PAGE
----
On September 25, 2013, Sheka fighters killed 11 civilians in Hinduka, a forest camp outside the village of Binyungunyungu. Photos obtained by Human Rights Watch show the victims’ corpses with visible machete wounds on their heads and bodies.
A Hunde grandmother who survived the attack told Human Rights Watch that she escaped when the fighters were busy counting the money they had stolen from her. She hid in the forest and heard gunshots coming from the direction of Hinduka. When she went back the next day, she found her eldest daughter had been shot in the head, and her daughter’s 6-month-old baby had been stabbed multiple times in the chest, head, back, and ribs. “We found him crying on his mother’s body,” she said. The baby survived.
From September 27 to October 3, 2013, Sheka fighters and allied fighters from the Raia Mutomboki armed group marched through the forest from Lwibo to Pinga, through a largely Hunde area of Masisi territory that had been controlled by a largely Hunde armed group, the People’s Alliance for a Free and Sovereign Congo (APCLS). During the march they abducted more than 30 children and adults, including about 20 students taken from a primary school in Butemure village. When the fighters attacked the school on September 27, they beat children who tried to escape with sticks and bayonets, seriously injuring at least six of them.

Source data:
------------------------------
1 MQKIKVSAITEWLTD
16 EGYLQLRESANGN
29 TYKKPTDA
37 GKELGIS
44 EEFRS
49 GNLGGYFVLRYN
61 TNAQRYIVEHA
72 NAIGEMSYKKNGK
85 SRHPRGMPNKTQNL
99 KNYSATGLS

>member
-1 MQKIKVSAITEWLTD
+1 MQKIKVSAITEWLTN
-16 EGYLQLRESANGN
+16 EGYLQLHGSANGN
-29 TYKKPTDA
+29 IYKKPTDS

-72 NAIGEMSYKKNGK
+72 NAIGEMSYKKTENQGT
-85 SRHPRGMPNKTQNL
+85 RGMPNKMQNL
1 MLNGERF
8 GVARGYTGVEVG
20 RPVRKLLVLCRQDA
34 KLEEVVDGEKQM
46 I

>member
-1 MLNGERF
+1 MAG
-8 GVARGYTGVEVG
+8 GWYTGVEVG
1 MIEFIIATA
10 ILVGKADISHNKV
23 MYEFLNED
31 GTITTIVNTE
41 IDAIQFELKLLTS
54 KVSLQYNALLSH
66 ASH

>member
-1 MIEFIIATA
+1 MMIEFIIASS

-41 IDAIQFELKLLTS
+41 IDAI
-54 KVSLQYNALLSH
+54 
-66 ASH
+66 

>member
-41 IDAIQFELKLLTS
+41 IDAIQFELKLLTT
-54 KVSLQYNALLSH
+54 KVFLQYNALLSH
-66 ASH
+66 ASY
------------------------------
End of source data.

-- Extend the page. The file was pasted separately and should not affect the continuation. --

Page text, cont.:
As the Sheka fighters marched their hostages toward Pinga, they warned the children that anyone who was tired would be killed. Only 14 hostages – 12 children and 2 adults – eventually made it to Pinga, on October 3. While some escaped along the way, Sheka fighters killed at least one of the abducted children before they reached Pinga. Others are still missing and may have been killed.
A 22-year-old Hunde woman who escaped told Human Rights Watch that one fighter said, “Any child who is tired and can’t continue will be killed like the child who was just killed further back.” Those who made it to Pinga were held for two weeks and then released, after intervention by UN peacekeepers and other international organizations.
Former fighters who escaped Sheka’s ranks described the leader as often drunk, volatile, and brutal. They said that Sheka himself ordered the execution of fighters who were caught trying to escape. In some cases, fighters would tie up the individual’s hands and feet and then stab him to death with a bayonet. One former fighter described the execution of three former fighters caught trying to escape:
Sheka gave the order to kill them. He said: “If these men are going to die, it’s because they tried to flee. To show you not to flee, we are going to kill them in front of you.” After that, the commander, the S3 [who was in charge of operations], gave instructions to find fighters to do the killing. The [victims] asked to be forgiven, but nobody listened to them. The fighters then stabbed them in the chest, neck, head until they died.
Many women and girls were raped when Sheka’s fighters controlled Pinga, and some were forced to be the “wives” of Sheka’s fighters.
Several girls told Human Rights Watch that if they refused to have sex with their “husbands” they were beaten or threatened with death. A girl described how she had been kidnapped by four fighters on her way home from school when she was 12-years-old. They raped her and when the NDC fighters left Pinga they took her with them to the forest. In the forest, her “husband” raped her every night for four months.
Another 12-year-old girl told Human Rights Watch how she was taken by Sheka fighters around June 2014: